August 26, 2013 - 8:29 AM
KELOWNA – After publicizing its grand vision to redesign downtown's biggest park space, city planners are dealing with a heated response from local residents.
A large new pavillion and tourism centre, added parking and paving over an historic rose garden, are just some of the designs spawning controversy since the release of the City Park concept plan back in June.
City officials maintain that the design plan is not yet set in stone. It's up to city councillors to decide whether the plans get approval.
Next Monday councillors will get a formal briefing on all the feedback collected thus far, from the open house, online survey, as well as the conversations unfolding in the media over the past couple months.
First impressions of the designs at the June 27th open house revealed mixed feelings. Comments from the nearly 150 people in attendance highlighted concerns about the proposed visitor's centre and the added RV traffic it would bring to the park, the impact to the Veendam memorial Gardens and losing the Park's lawn bowling club.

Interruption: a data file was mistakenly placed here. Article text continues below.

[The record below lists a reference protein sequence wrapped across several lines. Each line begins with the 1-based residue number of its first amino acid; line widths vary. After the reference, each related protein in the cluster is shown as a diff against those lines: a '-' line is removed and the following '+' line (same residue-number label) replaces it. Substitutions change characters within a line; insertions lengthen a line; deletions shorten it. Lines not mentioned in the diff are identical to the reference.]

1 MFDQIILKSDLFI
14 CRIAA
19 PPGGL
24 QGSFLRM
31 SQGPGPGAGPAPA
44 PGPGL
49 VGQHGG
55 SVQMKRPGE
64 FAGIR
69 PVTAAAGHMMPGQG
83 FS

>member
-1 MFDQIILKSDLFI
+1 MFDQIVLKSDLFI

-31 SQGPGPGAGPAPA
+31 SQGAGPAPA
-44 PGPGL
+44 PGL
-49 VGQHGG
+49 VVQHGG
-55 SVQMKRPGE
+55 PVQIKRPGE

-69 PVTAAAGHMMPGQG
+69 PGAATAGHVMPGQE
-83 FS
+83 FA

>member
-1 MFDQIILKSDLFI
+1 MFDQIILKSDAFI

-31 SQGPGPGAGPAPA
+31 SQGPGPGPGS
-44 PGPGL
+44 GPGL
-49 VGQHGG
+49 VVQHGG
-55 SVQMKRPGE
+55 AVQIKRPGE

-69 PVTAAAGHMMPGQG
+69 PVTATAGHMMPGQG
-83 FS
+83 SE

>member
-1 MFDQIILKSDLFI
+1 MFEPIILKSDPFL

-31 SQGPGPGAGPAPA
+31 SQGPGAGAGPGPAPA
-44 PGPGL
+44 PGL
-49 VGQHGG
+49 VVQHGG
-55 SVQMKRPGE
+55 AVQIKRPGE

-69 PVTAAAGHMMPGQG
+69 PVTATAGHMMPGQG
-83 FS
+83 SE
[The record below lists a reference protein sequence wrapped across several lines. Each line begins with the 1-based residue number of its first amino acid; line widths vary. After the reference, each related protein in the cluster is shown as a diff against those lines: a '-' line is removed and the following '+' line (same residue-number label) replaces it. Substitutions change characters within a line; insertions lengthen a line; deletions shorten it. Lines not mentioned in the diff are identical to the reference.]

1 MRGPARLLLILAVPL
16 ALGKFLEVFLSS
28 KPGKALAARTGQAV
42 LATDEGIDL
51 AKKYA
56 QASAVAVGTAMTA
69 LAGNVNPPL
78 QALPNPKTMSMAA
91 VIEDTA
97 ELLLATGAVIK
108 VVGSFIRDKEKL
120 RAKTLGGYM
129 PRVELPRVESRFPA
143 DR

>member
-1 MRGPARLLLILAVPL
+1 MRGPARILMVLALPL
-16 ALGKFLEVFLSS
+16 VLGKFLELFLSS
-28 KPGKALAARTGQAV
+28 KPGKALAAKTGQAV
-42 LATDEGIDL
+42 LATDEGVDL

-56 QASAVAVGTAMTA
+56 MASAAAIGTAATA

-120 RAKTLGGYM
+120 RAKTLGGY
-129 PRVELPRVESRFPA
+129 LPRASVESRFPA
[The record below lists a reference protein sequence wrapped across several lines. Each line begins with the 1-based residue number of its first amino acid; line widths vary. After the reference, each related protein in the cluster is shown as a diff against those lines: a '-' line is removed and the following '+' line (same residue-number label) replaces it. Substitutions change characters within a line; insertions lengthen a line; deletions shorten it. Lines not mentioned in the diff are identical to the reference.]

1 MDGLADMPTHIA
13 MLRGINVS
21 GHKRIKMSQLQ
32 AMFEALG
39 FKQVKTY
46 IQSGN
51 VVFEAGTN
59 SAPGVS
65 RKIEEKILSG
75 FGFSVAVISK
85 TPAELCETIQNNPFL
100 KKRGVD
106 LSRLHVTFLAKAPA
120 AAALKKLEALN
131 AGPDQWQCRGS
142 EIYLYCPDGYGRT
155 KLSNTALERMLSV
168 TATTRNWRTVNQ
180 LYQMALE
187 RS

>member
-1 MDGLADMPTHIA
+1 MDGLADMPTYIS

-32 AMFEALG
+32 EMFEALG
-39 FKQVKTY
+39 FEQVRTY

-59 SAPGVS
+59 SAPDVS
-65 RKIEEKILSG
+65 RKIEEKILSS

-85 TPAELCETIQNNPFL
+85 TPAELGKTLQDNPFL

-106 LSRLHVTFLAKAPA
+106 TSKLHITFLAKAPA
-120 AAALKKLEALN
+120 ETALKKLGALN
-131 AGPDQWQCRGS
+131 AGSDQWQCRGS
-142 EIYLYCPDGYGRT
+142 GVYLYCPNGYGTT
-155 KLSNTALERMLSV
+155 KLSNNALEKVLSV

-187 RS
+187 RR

While the club is absent from the concept design, city planners say that doesn't reflect a decision to shut it down altogether. In what would become the park's “activity zone” the bowling club could still find a home. But with a relatively small membership, it's not likely to compete with other sporting facilities believed more popular with the public.
An online survey that closed July 15 gauged the sentiment of another 1,700 residents. While generally happy with plans to revitalize the aquatic area for children, adding a new diving tower, more washroom facilities and bike paths, the feedback echoed concerns about a tourism centre bringing new traffic to the park - a potential safety hazard that would introduce vehicles to a predominantly pedestrian space. Some suggested the best access point for a tourism centre is directly off the highway.
The city has also received 69 letters from residents expressing further concerns about the tourism centre designs. And of the 48 reports in the media tackling the topic, 26 expressed a negative response to the designs, with just three offering a positive review.
If necessary city staff say they are willing to go back to the drawing board with Tourism Kelowna to downsize the visitor's centre. If that's not possible, they will consider alternate locations for the building.
But undertaking the revisions will cost the city more money, in addition to the $185,000 already spent on the design process.
To contact the reporter for this story, email Julie Whittet at email@example.com or call (250)718-0428.
News from © InfoTel News Ltd, 2013